Tricyclic antidepressants (TCAs) are a class of psychoactive drugs used primarily as antidepressants which were first introduced in the early 1950s. They are named after their chemical structure, which contains three rings of atoms.

They are closely related to the tetracyclic antidepressants (TeCAs), which contain four rings of atoms.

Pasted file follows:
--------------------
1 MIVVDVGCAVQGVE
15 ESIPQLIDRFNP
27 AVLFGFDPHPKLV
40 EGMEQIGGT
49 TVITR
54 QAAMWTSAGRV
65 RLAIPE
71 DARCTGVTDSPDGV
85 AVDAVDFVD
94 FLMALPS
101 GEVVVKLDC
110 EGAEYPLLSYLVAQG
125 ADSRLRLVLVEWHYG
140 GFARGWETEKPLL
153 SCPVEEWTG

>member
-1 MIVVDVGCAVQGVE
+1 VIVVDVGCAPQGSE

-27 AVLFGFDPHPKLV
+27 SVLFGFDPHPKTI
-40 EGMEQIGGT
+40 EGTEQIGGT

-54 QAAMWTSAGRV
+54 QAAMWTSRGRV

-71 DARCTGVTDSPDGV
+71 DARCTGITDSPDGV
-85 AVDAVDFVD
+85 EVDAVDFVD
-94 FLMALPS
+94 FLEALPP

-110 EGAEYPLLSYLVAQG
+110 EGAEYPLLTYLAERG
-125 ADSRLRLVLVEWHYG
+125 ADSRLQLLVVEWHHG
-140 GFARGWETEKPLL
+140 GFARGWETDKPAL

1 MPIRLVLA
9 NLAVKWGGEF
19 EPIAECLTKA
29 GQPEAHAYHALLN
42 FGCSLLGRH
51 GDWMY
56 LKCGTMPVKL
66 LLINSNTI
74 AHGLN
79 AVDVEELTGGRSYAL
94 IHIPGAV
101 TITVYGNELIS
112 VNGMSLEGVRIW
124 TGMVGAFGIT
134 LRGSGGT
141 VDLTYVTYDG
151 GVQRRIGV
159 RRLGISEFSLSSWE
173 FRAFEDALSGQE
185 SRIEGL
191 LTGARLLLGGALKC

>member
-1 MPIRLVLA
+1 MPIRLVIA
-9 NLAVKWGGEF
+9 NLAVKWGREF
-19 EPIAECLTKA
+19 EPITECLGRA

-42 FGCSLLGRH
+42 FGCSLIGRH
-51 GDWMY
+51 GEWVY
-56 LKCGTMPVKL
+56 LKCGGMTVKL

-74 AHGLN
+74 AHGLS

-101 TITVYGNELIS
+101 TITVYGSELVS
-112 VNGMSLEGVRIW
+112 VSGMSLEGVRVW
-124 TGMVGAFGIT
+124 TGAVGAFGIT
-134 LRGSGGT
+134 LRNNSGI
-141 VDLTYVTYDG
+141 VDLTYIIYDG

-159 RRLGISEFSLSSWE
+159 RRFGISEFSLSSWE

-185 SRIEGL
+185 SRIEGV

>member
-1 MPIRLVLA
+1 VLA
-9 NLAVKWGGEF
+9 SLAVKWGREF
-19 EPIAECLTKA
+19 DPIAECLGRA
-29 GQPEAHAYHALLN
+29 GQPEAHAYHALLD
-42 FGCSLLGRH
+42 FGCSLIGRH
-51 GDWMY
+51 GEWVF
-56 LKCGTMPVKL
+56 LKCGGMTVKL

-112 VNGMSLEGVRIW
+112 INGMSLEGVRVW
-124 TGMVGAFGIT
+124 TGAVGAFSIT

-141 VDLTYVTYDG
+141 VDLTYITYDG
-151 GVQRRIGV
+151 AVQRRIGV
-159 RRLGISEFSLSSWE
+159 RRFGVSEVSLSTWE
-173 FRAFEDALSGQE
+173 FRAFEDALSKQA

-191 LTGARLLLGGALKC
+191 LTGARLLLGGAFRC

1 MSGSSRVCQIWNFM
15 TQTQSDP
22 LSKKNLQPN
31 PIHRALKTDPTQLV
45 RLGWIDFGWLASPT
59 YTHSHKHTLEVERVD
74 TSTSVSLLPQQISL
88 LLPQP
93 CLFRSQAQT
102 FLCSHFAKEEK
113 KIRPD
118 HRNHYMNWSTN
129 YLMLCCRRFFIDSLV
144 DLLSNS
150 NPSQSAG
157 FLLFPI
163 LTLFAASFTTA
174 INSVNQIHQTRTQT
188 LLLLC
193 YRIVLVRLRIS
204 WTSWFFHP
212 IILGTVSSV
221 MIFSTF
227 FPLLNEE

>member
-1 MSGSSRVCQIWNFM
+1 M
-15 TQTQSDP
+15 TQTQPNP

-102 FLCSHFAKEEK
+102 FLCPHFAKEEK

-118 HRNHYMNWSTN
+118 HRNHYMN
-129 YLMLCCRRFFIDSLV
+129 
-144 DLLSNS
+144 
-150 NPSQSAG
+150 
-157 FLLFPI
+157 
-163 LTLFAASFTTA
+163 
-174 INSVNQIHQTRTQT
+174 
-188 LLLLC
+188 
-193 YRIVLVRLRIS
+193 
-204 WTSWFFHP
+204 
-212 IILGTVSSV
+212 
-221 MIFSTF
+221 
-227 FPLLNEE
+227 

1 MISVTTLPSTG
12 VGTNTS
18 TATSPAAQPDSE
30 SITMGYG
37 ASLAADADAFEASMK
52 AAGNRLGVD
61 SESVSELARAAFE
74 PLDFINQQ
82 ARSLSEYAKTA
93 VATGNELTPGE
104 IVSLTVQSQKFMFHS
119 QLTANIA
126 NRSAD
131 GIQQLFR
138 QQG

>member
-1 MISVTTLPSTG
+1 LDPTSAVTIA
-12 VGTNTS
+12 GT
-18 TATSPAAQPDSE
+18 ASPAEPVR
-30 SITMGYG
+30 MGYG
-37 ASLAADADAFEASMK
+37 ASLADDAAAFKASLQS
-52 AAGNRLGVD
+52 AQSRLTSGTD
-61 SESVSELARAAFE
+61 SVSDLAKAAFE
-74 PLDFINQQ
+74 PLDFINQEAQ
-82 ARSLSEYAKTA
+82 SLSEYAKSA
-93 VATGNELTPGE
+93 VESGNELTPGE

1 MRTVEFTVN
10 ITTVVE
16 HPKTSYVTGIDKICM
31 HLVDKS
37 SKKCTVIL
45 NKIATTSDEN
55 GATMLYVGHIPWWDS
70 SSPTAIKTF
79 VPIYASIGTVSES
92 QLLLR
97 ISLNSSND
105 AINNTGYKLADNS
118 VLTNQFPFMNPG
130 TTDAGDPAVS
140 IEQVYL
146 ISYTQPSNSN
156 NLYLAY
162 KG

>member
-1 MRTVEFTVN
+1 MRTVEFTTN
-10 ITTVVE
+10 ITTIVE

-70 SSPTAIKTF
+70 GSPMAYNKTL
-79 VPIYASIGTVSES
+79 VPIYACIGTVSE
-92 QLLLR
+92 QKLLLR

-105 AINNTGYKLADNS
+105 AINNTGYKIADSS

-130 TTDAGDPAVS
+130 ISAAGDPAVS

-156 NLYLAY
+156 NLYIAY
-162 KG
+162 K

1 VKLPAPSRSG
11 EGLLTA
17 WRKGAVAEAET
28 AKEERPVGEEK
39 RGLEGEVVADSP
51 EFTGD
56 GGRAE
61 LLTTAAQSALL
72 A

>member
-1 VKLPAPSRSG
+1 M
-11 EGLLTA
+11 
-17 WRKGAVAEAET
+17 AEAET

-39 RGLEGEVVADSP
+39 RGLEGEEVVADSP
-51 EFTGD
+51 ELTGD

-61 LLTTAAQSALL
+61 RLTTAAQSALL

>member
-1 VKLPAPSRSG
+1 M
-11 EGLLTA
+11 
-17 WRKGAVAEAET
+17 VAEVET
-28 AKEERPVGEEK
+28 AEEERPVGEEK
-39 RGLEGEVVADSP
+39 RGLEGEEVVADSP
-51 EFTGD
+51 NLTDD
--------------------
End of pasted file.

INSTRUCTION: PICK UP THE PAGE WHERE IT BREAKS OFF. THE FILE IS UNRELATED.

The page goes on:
In recent times, the TCAs have been largely replaced in clinical use in most parts of the world by newer antidepressants such as the selective serotonin reuptake inhibitors (SSRIs) and serotonin-norepinephrine reuptake inhibitors (SNRIs), among others, though they are still sometimes prescribed for certain indications.